NOT the Indian Ocean

Tracy Arms, Sawyer Glaciers

My husband Doug and I departed Montevideo, Uruguay on 29 May 2015 to make a travel dream come true. Although we lived in the Pacific Northwest for years and had visited Alaska many times, we had never cruised the Inside Passage of Alaska. So now that we live a few thousand miles away, near the tip of South America, we decided to make it happen.

Our roundtrip cruise ship left Seattle, Washington at 3:54 PM on Sunday, May 31st 2015 to begin a 7-Day Inside Passage cruise to Alaska. It was all it was promised to be. A luxurious stateroom with a large picture window view of the sea, remarkable service, numerous gourmet dining opportunities, a spacious mid-size ship, and many ‘good life’ days. I even lost 2 kilos by walking daily rounds of the ship’s deck during the journey.

On 02 June we entered Tracy Arm, a fjord near Juneau Alaska. At Stephens Passage, we took a sharp right turn into the Boundary Ranges wilderness area. After a narrow, twisting fjord, with waterfalls at every turn, we saw close-up views of the majestic Sawyer Glaciers and calving icebergs in the jade-colored inland sea. A chorus of “Ooh, Ah, and WOW!” from others on deck filled the air. The breathtaking awesome scenery–reminded me of wooly mammoths and the Ice Age. What a treat to know Alaska protects its unique ecosystem of animals and plants living in the glaciated valley.

We docked in Juneau, the capital of Alaska at 6:42 AM on 03 June. Our ship tethered itself to the dock and lowered a bridge so passengers could walk directly off and into the port of call. I had flown into Juneau many time to teach computer classes. No roads lead to Juneau so it can only be reached by plane or boat. Squeezed between the Gastineau Channel and Coast Mountains, it’s a charming town with its bounty of forests, mountains, and the massive Mendenhall Glacier and the Juneau Ice fields at its back door. The Tongass National Forest stretches away to the northeast. Daylight is bountiful as are wilderness adventures around the area.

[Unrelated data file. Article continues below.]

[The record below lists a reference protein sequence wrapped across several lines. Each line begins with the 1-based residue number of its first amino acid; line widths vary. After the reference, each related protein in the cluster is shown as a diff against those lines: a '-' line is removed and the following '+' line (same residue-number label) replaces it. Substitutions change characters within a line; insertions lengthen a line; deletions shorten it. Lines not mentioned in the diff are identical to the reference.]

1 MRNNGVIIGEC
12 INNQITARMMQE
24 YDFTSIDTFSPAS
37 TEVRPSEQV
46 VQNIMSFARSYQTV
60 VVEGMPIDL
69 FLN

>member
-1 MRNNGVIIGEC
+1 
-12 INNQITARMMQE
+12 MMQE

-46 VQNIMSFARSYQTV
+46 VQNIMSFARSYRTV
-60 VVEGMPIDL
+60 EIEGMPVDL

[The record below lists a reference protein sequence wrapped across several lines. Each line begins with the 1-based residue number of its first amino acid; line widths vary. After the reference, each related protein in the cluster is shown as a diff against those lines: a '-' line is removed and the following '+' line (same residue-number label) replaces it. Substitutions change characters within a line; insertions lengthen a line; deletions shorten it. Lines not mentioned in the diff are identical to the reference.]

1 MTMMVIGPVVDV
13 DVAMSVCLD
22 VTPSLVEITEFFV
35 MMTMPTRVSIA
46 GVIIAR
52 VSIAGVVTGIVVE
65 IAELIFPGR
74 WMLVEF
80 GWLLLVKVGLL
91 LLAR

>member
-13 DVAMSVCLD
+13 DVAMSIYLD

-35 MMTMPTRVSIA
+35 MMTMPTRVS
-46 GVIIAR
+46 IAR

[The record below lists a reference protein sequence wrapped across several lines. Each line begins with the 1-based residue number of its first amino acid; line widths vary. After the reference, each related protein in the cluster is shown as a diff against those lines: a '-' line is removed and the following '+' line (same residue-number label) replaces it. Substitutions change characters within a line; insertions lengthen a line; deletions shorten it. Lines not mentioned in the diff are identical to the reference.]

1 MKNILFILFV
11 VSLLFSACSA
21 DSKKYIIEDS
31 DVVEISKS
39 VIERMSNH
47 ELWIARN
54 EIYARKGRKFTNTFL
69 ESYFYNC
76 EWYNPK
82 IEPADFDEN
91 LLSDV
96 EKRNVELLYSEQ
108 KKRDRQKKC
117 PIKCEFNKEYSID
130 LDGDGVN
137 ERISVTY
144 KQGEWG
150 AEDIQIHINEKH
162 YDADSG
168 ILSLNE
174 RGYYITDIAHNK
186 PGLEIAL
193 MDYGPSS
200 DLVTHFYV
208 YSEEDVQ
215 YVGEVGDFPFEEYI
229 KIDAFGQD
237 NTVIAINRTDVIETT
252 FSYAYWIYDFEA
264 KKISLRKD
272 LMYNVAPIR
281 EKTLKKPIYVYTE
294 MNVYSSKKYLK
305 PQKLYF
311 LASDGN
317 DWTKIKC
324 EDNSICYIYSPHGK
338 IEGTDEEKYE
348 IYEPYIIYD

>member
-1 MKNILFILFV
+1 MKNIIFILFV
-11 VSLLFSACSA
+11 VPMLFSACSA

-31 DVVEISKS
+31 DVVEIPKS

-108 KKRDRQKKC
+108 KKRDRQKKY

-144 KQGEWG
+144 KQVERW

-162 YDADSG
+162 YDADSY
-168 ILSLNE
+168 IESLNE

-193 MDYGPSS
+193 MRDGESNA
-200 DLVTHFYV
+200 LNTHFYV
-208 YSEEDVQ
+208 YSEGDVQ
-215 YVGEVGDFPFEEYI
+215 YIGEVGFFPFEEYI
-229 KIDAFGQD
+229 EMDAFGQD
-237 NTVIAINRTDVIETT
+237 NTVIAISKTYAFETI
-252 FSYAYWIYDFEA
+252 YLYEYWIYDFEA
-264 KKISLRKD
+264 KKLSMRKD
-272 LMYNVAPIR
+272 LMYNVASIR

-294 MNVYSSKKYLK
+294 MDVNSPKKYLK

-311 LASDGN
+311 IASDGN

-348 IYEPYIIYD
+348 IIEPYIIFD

Selfie with Totem

We arrived in Sitka at 7:21 AM, 04 June and the ship anchored off shore. Passengers were “tendered” to shore on small tender boats–a five minute ride to the dock. Facing the Pacific Ocean, on Baranof Island, Sitka was once the capital of Russian America. Nestled at the foot of magnificent glacial carved mountains, Sitka is located on the outer coast of Alaska’s Inside Passage. Its colorful past is a blend of native Tlingit culture and Russian history. In 1867, Russia sold Alaska to the United States for $7,200,000.

On 05 June we docked in ‘Misty’ Ketchikan, the rainiest town in southeast Alaska. True to its name, it rained all day. Known as the “Salmon Capital of the World,” Ketchikan clutches the shores of the Tongass Narrows. Stairways are weathered and many shops and houses are built out over the water. Like good tourists, we visited Creek Street, walked up and down wooden stairs and walkways, saw colorful and unique totems, and purchased fudge galore and a handmade native Indian dream catcher.

It was calm seas most of our journey. Only one night of turbulence as we returned and entered the open Pacific Ocean heading to Victoria, British Columbia. The ship’s dining room was almost empty that evening because diners couldn’t weave their way along corridors because of rolling, high seas. By the time we finished sipping our last glass of wine, the waves had subsided and the sea grew calmer. The ocean rocked us to sleep that night